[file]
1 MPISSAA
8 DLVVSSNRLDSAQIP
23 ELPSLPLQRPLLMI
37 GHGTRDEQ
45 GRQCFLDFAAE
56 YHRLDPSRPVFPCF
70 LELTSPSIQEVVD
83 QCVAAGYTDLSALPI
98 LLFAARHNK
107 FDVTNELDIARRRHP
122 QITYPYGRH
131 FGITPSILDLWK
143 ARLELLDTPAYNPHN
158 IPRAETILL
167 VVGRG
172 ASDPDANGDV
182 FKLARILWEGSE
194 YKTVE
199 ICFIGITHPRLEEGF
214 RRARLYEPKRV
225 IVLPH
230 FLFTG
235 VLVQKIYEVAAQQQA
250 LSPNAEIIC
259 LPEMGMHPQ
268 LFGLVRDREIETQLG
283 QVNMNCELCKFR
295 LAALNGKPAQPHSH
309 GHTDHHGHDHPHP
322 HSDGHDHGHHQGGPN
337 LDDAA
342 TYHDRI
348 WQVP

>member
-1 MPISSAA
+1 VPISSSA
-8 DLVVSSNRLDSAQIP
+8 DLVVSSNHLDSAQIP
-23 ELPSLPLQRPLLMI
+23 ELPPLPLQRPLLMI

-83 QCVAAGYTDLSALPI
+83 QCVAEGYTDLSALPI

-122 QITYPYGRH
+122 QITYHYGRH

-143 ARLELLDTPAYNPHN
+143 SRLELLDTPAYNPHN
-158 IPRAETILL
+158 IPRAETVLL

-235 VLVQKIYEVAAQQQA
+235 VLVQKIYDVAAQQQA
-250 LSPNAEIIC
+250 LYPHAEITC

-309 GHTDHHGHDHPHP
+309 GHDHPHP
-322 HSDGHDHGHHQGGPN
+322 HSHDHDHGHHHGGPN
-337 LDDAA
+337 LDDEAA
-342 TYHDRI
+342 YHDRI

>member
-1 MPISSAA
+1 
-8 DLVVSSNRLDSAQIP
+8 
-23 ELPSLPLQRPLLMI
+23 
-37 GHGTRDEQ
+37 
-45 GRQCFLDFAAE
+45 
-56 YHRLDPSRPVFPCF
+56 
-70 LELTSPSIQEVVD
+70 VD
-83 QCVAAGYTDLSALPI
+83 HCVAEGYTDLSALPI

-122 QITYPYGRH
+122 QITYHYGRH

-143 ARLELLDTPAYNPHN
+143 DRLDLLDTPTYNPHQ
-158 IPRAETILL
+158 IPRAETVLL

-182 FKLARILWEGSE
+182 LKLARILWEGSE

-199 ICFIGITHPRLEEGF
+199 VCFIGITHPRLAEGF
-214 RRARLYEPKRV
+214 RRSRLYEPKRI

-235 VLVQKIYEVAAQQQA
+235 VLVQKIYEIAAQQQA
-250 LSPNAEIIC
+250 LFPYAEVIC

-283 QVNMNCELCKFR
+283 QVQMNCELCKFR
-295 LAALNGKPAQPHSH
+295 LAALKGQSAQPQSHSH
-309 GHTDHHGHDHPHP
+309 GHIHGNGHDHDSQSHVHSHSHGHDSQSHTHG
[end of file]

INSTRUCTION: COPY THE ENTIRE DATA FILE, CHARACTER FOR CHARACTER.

1 MPISSAA
8 DLVVSSNRLDSAQIP
23 ELPSLPLQRPLLMI
37 GHGTRDEQ
45 GRQCFLDFAAE
56 YHRLDPSRPVFPCF
70 LELTSPSIQEVVD
83 QCVAAGYTDLSALPI
98 LLFAARHNK
107 FDVTNELDIARRRHP
122 QITYPYGRH
131 FGITPSILDLWK
143 ARLELLDTPAYNPHN
158 IPRAETILL
167 VVGRG
172 ASDPDANGDV
182 FKLARILWEGSE
194 YKTVE
199 ICFIGITHPRLEEGF
214 RRARLYEPKRV
225 IVLPH
230 FLFTG
235 VLVQKIYEVAAQQQA
250 LSPNAEIIC
259 LPEMGMHPQ
268 LFGLVRDREIETQLG
283 QVNMNCELCKFR
295 LAALNGKPAQPHSH
309 GHTDHHGHDHPHP
322 HSDGHDHGHHQGGPN
337 LDDAA
342 TYHDRI
348 WQVP

>member
-1 MPISSAA
+1 VPISSSA
-8 DLVVSSNRLDSAQIP
+8 DLVVSSNHLDSAQIP
-23 ELPSLPLQRPLLMI
+23 ELPPLPLQRPLLMI

-83 QCVAAGYTDLSALPI
+83 QCVAEGYTDLSALPI

-122 QITYPYGRH
+122 QITYHYGRH

-143 ARLELLDTPAYNPHN
+143 SRLELLDTPAYNPHN
-158 IPRAETILL
+158 IPRAETVLL

-235 VLVQKIYEVAAQQQA
+235 VLVQKIYDVAAQQQA
-250 LSPNAEIIC
+250 LYPHAEITC

-309 GHTDHHGHDHPHP
+309 GHDHPHP
-322 HSDGHDHGHHQGGPN
+322 HSHDHDHGHHHGGPN
-337 LDDAA
+337 LDDEAA
-342 TYHDRI
+342 YHDRI

>member
-1 MPISSAA
+1 
-8 DLVVSSNRLDSAQIP
+8 
-23 ELPSLPLQRPLLMI
+23 
-37 GHGTRDEQ
+37 
-45 GRQCFLDFAAE
+45 
-56 YHRLDPSRPVFPCF
+56 
-70 LELTSPSIQEVVD
+70 VD
-83 QCVAAGYTDLSALPI
+83 HCVAEGYTDLSALPI

-122 QITYPYGRH
+122 QITYHYGRH

-143 ARLELLDTPAYNPHN
+143 DRLDLLDTPTYNPHQ
-158 IPRAETILL
+158 IPRAETVLL

-182 FKLARILWEGSE
+182 LKLARILWEGSE

-199 ICFIGITHPRLEEGF
+199 VCFIGITHPRLAEGF
-214 RRARLYEPKRV
+214 RRSRLYEPKRI

-235 VLVQKIYEVAAQQQA
+235 VLVQKIYEIAAQQQA
-250 LSPNAEIIC
+250 LFPYAEVIC

-283 QVNMNCELCKFR
+283 QVQMNCELCKFR
-295 LAALNGKPAQPHSH
+295 LAALKGQSAQPQSHSH
-309 GHTDHHGHDHPHP
+309 GHIHGNGHDHDSQSHVHSHSHGHDSQSHTHG